Sound Of Philadelphia Studio Survives Fire
But the rest of the place is in bad shape.
Sad news...from right here in Philly. All of that memorabilia is probably gone for good. At least the master tapes are safe. The "arsonist"(allegedly) is such an idiot, he started the fire(allegedly) while he was still IN the building. Maybe he was a disgruntled, dyslexic rapper who couldn't rhyme. We've got plenty of those here.
By Clive Young.
Philadelphia, PA (February 23, 2010)—A two-alarm fire ripped through the offices of Philadelphia International Records on Sunday morning; the company's studio, where acts like The Jacksons, Teddy Pendergrass, Lou Rawls, Patti LaBelle and Chubby Checker recorded classic songs, was relatively unharmed.
The Broad Street offices and studio have been the working home to producers/songwriters Kenny Gamble and Leon Huff since the early 1970s. There, they recorded countless soulful singles that came to be known as The Sound of Philadelphia, generating more than 100 Gold and Platinum records and over 70 #1 hits, including “Love Train” by the O’Jays, “Me & Mrs. Jones” (Billy Paul), “If You Don’t Me By Now” (Harold Melvin and the Blue Notes) and “Enjoy Yourself” by the Jacksons. Prior to the PIR era, the facility was the home of the Cameo-Parkway record label, where Chubby Checker recorded “The Twist.”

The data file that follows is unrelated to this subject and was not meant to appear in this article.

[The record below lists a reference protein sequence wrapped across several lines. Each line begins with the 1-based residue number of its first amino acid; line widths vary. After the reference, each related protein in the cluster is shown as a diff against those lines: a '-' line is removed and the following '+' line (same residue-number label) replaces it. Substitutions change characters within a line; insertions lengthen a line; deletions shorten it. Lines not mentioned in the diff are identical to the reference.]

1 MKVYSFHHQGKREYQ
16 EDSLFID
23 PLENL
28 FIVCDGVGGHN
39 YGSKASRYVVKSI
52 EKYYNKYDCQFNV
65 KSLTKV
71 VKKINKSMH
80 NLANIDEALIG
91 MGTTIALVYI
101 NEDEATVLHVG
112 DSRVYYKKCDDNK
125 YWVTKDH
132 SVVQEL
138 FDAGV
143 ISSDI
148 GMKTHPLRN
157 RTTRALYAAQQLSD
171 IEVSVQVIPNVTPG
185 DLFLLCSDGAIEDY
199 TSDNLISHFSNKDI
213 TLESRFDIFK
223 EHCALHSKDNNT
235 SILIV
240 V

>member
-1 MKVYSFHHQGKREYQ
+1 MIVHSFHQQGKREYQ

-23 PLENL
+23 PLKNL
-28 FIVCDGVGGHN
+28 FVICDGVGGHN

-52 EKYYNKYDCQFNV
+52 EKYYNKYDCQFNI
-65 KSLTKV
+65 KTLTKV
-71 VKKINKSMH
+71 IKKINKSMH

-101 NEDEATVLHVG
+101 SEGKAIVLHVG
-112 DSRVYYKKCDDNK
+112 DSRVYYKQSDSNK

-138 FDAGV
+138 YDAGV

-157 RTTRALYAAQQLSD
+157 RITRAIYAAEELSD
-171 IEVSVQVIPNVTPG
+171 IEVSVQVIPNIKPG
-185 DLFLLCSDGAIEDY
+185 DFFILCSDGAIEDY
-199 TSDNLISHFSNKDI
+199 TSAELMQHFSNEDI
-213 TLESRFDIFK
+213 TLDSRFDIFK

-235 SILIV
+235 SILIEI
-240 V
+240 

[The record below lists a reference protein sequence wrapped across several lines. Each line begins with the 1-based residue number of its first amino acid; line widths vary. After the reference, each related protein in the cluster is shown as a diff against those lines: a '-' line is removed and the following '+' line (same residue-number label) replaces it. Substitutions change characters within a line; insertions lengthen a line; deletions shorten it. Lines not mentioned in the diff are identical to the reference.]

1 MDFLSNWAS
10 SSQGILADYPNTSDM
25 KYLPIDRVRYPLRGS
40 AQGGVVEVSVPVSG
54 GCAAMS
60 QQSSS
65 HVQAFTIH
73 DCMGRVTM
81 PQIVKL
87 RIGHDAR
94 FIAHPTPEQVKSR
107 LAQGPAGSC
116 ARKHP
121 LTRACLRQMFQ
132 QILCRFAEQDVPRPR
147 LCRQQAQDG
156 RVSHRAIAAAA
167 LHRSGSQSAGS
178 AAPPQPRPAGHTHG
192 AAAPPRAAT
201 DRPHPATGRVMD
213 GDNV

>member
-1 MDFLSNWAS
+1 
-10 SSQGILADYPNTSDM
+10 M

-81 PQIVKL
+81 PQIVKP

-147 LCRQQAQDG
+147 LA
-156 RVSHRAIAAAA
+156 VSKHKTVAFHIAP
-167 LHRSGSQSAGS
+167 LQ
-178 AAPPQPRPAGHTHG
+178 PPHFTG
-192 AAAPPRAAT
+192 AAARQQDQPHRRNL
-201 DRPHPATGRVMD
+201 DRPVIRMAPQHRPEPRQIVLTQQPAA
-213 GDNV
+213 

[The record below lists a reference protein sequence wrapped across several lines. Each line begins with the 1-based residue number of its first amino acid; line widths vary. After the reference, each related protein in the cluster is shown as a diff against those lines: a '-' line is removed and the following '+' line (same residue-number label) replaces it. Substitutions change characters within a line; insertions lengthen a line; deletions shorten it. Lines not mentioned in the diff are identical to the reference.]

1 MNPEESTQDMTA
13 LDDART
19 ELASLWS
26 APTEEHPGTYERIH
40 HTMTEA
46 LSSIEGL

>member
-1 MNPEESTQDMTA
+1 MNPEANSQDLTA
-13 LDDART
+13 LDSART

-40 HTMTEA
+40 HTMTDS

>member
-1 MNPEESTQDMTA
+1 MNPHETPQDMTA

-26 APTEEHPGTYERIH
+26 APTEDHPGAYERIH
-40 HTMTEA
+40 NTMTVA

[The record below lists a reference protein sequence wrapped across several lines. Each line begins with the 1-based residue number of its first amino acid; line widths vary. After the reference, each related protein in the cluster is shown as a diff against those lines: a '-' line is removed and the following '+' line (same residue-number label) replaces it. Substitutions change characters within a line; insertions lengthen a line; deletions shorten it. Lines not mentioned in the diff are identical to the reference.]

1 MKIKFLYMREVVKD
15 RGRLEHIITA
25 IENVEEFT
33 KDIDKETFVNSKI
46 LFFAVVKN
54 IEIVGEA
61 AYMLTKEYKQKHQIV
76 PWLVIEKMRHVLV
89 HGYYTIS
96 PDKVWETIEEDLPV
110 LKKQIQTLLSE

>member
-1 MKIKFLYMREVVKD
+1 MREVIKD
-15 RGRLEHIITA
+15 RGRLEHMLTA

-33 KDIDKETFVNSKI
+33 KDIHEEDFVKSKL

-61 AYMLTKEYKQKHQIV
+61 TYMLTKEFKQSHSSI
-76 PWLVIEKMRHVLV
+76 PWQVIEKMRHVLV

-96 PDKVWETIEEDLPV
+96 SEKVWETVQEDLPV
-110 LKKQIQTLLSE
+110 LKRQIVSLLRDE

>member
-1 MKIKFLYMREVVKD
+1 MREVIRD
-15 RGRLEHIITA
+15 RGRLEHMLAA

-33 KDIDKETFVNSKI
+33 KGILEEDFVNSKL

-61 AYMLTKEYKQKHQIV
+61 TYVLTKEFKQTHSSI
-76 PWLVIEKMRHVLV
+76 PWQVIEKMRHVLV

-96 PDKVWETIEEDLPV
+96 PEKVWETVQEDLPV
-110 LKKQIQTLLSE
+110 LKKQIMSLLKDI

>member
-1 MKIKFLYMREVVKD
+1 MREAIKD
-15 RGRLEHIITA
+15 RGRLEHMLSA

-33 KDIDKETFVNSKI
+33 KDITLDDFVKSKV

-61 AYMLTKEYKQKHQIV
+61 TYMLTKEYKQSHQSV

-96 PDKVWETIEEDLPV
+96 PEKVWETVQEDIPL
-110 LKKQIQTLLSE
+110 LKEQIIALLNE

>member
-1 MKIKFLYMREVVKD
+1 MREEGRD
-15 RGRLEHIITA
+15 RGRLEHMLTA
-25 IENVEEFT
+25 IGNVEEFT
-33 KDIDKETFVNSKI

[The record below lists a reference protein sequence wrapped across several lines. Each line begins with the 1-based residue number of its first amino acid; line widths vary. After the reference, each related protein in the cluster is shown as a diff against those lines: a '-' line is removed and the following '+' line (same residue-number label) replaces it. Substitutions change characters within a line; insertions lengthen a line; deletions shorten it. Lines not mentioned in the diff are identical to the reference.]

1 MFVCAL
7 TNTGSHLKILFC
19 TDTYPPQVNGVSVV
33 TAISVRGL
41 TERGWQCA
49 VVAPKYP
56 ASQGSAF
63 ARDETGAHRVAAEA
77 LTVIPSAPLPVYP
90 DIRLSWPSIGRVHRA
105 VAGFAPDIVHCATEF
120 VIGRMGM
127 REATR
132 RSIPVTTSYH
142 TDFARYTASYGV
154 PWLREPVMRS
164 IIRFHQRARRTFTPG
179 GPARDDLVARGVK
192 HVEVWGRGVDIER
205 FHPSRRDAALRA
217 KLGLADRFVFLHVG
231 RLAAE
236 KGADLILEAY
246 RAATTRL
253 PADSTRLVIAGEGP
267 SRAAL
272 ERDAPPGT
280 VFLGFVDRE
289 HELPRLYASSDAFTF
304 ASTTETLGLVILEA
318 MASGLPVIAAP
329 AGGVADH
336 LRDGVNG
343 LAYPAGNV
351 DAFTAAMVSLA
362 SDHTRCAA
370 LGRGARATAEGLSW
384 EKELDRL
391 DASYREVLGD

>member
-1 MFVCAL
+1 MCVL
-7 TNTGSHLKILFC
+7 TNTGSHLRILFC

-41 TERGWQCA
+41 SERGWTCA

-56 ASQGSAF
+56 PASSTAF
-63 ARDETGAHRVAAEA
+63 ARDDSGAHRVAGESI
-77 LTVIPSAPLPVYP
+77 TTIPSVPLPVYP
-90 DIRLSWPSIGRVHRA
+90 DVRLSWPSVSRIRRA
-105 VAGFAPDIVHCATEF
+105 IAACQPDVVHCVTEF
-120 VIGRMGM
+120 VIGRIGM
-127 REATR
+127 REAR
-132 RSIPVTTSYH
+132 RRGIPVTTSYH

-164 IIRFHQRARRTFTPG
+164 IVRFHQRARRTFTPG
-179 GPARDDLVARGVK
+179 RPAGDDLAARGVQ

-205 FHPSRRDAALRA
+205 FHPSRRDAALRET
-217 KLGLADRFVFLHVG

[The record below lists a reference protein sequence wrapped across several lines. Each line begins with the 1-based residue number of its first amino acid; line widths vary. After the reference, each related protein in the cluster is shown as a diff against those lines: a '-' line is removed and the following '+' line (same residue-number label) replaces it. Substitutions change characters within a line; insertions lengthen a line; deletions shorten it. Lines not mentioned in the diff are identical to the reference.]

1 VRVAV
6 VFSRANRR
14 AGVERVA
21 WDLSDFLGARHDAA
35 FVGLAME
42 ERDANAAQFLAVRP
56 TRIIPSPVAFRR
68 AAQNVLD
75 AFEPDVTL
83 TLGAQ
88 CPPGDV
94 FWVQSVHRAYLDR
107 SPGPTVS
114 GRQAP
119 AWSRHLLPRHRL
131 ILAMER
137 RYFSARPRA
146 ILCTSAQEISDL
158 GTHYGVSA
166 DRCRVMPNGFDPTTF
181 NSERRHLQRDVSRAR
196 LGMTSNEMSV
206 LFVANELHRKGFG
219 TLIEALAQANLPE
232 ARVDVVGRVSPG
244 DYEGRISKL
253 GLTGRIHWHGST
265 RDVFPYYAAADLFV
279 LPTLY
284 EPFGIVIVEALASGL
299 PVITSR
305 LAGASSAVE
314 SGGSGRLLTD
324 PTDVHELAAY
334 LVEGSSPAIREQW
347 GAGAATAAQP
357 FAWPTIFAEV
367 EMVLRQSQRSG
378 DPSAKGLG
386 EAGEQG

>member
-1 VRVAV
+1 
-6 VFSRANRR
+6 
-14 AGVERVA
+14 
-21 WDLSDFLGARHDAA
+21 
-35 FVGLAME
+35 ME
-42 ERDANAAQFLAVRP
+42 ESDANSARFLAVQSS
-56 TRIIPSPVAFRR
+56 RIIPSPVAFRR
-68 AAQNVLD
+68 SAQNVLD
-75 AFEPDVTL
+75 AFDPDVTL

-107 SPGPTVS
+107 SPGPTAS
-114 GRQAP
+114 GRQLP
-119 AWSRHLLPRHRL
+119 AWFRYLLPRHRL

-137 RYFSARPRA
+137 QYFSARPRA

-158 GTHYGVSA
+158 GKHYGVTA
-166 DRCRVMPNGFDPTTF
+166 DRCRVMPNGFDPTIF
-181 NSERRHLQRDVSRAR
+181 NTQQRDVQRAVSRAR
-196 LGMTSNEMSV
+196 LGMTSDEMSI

The building was “severely damaged” according to PIR publicist Randy Alexander, who noted that police have found the blaze “suspicious;” an official ruling may come later today. Both Gamble and Huff were in New York City at the time of the fire.
When firefighters arrived Sunday morning, they had to rescue a man from a third-floor window; the floor houses the studio, offices and a merchandise storage room, where the fire broke out. According to the Philadelphia Inquirer, the man’s name has not been released to the public, and while no charges have been filed against him, he was reportedly “uncooperative” during police interviews as to why he was in the building.
According to Chuck Gamble, executive vice president of Philadelphia International Records and nephew of the songwriter, roughly 40 percent of the offices’ memorabilia, including photographs and gold and platinum record awards, is still unaccounted for; he told the paper, “It was dark in there, so at this point, we just don't know where they are. They could have been knocked off the walls or were melted."
The studio, however, was untouched by the fire, even including the original orange shag carpet covering the walls. Other than smoke damage, the recording facility reportedly appears to have survived the fire intact.
As a sign of the times, however, the studio isn’t PIR’s main revenue source these days; most of the company's work centers around licensing and marketing of its back catalog. The majority of PIR’s reported 10,000 master tapes were kept off-site.